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Tanzim leader Marwan Barghouti, 41, knows a lot about body counts. So far, 329 Palestinians have died in the uprising (compared with 57 Israelis), and he delivered fiery speeches at all the funerals he could attend. Barghouti is more popular than Arafat in the West Bank. They call him Napoleon. Despite Sharon's electoral win, he actually comes across as gleeful, an ambitious prizefighter finally getting a shot at the champ. As he wolfs down a plate of lamb and rice, too rushed to take off his black leather jacket, he rattles off the reasons to be happy. The intifadeh not only brought Barak crawling back to the table, he believes, but also pressured him to give new concessions until the violence drove him from office. Now Sharon's election will give Palestinians a chance to show Israelis that not even "the Bulldozer" can protect them. "Sharon can make speeches," Barghouti warns, "but he will discover when he receives the reports from his security services that the intifadeh will continue."
Barghouti and Arafat regularly communicate by phone and fax. The Tanzim leader makes it clear just how crucial the uprising is to Arafat's plans. "This intifadeh is strategic," Barghouti explains, tapping a forefinger. "Not for one month, two months. I think it will continue for one year, two years, more than people expect. "
My People, Your People
Arafat was clearly apprehensive about inflaming the streets. Three days before the intifadeh, he warned Barak personally that he would not be able to prevent the mayhem if Sharon went ahead with his visit to the Haram. "Please stop Sharon," Arafat pleaded during a dinner, according to an aide who was present. He instructed his chief negotiator, Saeb Erakat, to bring it up with Israeli negotiators and U.S. mediator Dennis Ross the next day. Says Erakat: "I told Dennis, 'This is our worst nightmare, for you, for us and for Barak. Do something about it.' He said, 'I'll see what I can do.'"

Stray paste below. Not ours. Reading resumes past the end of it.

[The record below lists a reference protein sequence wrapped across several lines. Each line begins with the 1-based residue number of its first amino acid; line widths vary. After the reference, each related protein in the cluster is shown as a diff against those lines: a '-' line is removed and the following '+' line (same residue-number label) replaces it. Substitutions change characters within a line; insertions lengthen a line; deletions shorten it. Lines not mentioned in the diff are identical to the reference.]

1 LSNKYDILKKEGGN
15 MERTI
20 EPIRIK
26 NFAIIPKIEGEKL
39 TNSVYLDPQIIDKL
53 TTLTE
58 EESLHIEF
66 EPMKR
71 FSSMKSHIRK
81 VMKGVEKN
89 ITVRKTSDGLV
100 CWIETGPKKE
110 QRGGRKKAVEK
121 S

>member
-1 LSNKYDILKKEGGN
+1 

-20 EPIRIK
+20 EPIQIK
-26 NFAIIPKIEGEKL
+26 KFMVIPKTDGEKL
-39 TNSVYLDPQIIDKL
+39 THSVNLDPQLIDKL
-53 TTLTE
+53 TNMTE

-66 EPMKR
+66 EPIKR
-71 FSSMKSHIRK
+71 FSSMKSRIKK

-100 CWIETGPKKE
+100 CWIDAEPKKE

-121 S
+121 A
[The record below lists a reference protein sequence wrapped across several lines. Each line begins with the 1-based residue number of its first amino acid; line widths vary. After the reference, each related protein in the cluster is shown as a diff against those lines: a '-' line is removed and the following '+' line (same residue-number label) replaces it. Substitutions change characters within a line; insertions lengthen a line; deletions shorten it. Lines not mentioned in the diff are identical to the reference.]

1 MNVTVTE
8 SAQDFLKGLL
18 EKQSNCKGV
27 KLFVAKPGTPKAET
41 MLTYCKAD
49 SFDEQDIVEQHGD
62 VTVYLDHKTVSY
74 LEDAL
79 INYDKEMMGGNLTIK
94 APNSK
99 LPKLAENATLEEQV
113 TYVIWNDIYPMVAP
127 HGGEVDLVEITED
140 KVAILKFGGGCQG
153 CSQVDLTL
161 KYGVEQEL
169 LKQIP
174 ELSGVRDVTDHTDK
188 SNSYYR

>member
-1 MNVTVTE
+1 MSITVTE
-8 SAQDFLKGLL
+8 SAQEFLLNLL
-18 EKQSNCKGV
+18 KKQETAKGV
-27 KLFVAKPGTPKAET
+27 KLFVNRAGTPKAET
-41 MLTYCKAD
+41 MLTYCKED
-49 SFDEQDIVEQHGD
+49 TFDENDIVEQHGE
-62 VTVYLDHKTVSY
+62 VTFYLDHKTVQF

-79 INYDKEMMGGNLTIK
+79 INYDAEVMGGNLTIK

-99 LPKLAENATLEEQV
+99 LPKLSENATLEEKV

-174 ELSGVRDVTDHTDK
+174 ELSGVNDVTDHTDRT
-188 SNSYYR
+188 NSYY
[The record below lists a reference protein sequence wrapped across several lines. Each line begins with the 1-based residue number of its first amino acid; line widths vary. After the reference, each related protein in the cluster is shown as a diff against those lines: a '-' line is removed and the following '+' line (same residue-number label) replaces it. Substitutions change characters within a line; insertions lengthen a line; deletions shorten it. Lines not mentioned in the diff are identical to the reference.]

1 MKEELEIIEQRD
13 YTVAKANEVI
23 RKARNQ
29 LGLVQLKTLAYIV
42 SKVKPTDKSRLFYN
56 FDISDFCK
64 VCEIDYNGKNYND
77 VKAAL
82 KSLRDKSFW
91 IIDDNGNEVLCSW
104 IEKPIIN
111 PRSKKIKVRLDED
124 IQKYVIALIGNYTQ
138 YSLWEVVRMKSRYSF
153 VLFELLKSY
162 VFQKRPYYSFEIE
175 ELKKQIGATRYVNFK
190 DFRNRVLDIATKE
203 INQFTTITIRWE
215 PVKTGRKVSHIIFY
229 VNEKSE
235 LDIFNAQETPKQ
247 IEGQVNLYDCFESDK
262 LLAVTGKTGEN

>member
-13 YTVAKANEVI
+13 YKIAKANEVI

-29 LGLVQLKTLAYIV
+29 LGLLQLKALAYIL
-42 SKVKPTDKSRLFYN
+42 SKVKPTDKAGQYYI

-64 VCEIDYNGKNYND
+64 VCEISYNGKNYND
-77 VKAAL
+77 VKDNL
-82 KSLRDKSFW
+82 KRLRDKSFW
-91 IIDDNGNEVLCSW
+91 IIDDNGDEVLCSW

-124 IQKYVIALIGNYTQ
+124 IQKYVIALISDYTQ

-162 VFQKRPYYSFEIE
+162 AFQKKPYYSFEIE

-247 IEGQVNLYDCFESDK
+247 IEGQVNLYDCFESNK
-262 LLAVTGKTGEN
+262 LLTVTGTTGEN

Sharon's visit was a prod to the bitter resentment still harbored in every Palestinian household over injustices dating back to Israel's establishment in 1948. To Palestinians, it is al-Naqba, the Catastrophe, in which Jewish forces--among them thousands of immigrants escaping persecution in Europe who had poured into Palestine--sent 800,000 Palestinians fleeing into Arab countries as refugees. The U.N. counts 3.7 million refugees today, including 1.2 million people living in 59 camps, many still clutching keys to former homes.
Everything was supposed to change after Arafat signed Oslo. But while Israelis saw Oslo as the end of the war, Palestinians saw it merely as the first, conditional step toward peace. Today they still live with no state, no capital in Jerusalem. Israeli forces still occupy much of the West Bank and Gaza Strip, requiring Palestinians continually to move through humiliating military checkpoints. Jewish settlements housing 180,000 Israelis dot the territories. Palestinians have seen economic decline, while Israel's GDP initially took off.
Although it was never agreed in writing, Palestinians expected they would at last achieve their cherished goal of an independent state by the May 1999 date set for fully implementing Oslo. Israel seemed committed to withdrawing from something like 88% of the West Bank before final-status negotiations, but deadlines came and went. As of last week, Israeli forces continued to occupy at least 55% of the territory.
When hard-liner Benjamin Netanyahu took over in 1996, he made Arafat's life miserable. He delayed troop withdrawals and proceeded with construction of Jewish settlements. Later, under Barak, building continued apace. As Israelis became angry with outbreaks of violence and terrorism, ordinary Palestinians too grew disillusioned with the peace process. Palestinians felt Israel would never agree to their genuine independence. Without an end-of-conflict pact in sight, Arafat's place in history was never more on the line. When he signed the Oslo compromise, cries of betrayal arose from the militant Islamic group Hamas and such respected intellectuals as Edward W. Said.